He noted that Saturday’s semifinals will be broadcast on CBS Sports Network and ESPNU will televise Sunday’s final.

The Atlantic 10 tourney isn’t nearly as prominent as the BMW Golf Championship held in August that brought 130,000 spectators to Wilmington Country Club over four days. But Cavalier said “it’s a big big deal having an elite, high-level women’s basketball tournament’’ in Wilmington. “We’re talking about millions of dollars that this will generate just in a couple of days.’’

Sweatshirts and shirts hang on clothing racks.
Fans have a choice of plenty of merchandise. (Cris Barrish/WHYY)

Tygee Washington of Westchester, N.Y., drove down for the day to watch because his sister, Niki, is George Mason’s assistant coach. He brought his son Tygee, Jr. and daughter Tristyn.

“I think it’s great,’’ Washington said of having the tournament in a smaller city like Wilmington, which has 70,000 residents. “Pump up the economy for the day or week.”

Tygee Washington poses with his children, Tygee Jr. and Tristyn.
From right to left, Tygee Washington brought his children Tygee Jr. and Tristyn. (Cris Barrish/WHYY)

Frank Benton of Philadelphia has been to Blue Coats games and came to Wilmington because his sister Kim Brady is director of operations for La Salle’s team.

Benton said the Chase Fieldhouse benefits the community in myriad ways, beyond big events.

“You build it and they will come,’’ he said. “All the kids get a chance to get off the street and play their sport of choice. It’s a nice venue.”

Inside the 2,500-seat arena Thursday before the first of four games, the Green Machine band from George Mason belted out music, taking turns with Delaware’s Smyrna High School, which represented La Salle.

Coaty, the Blue Coats mascot, clowned with groups of young students from a handful of Delaware schools in attendance.

The Blue Coats' mascot Coaty, a blue horse, sits in the stands. Behind are numerous students and other members of the audience seated in the stands.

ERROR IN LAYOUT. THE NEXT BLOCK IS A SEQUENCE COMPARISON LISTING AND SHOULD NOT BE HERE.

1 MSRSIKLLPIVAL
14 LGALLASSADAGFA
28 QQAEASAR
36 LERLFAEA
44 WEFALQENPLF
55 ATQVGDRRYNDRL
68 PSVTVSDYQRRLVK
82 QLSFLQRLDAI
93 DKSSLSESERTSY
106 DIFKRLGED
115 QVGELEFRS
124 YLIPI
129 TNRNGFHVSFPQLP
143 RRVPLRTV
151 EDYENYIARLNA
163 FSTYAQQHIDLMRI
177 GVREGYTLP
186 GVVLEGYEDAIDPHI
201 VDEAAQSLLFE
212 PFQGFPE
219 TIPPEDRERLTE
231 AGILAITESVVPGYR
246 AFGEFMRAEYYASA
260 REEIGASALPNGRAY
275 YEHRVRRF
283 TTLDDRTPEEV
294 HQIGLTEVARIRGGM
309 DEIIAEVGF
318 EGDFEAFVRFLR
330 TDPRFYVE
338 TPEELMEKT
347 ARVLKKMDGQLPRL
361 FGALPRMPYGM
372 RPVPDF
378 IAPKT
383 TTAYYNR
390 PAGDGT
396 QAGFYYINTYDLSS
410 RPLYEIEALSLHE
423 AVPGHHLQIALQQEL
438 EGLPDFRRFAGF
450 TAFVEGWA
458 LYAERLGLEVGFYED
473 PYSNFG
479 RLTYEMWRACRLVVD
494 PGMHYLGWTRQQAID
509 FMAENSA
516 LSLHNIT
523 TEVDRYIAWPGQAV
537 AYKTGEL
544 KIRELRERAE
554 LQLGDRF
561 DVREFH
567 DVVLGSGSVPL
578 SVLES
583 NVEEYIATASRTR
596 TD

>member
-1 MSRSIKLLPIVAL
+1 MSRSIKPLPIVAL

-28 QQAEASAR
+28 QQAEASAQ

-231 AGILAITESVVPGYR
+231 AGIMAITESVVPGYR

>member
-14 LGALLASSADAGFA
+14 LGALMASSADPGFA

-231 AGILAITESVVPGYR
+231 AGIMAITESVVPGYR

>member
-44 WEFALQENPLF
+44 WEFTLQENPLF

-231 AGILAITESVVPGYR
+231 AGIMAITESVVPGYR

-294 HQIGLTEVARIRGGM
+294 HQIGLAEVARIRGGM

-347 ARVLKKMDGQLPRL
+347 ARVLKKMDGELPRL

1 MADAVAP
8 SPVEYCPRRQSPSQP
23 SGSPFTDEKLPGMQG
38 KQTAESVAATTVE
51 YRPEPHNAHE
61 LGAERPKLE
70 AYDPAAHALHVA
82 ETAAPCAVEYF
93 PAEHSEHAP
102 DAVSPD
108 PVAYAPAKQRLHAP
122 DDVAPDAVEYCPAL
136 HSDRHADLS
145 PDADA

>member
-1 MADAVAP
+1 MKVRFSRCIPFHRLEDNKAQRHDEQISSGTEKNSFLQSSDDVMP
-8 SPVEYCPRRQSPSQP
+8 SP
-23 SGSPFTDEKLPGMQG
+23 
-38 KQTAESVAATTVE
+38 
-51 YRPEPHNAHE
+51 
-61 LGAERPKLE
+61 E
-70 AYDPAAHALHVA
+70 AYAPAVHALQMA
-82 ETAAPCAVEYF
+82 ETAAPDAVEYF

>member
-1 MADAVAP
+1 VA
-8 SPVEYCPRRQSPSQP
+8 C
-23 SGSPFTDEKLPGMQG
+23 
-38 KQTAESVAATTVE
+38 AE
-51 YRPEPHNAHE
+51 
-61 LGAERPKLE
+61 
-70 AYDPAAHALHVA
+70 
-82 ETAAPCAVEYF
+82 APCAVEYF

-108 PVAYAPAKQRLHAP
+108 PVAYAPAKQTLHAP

Coaty clowned with young students in the stands. (Cris Barrish/WHYY)

On the court, La Salle guard Amy Jacobs, a native of Australia, took a break from warming up to say she was delighted to be playing less than 40 miles from campus.

“I love it,’’ Jacobs said over the din of the bands and the cheers of fans. “I think it’s a huge advantage to be so close to home. We don’t have all the struggles that come with traveling on the road. So now we’re down the road. It’s great.”

Asked if eighth-seeded La Salle would triumph over ninth-seeded George Mason,’’ Jacobs didn’t hesitate.

“Oh yeah,’’ she said.

Though only a few hundred fans were on hand for the morning game, raucous cheers filled the arena during the hard-fought contest and the bands kept up their steady beat.

Players on opposing teams jump up towards a basketball in the air on the court during a game.
La Salle and George Mason battle for a rebound Thursday. (Cris Barrish/WHYY)

In the end, George Mason prevailed, 64-58.

But for Wilmington, the outcome of the game isn’t the only score that matters.

Get daily updates from WHYY News!

WHYY is your source for fact-based, in-depth journalism and information. As a nonprofit organization, we rely on financial support from readers like you. Please give today.

Want a digest of WHYY’s programs, events & stories? Sign up for our weekly newsletter.

Together we can reach 100% of WHYY’s fiscal year goal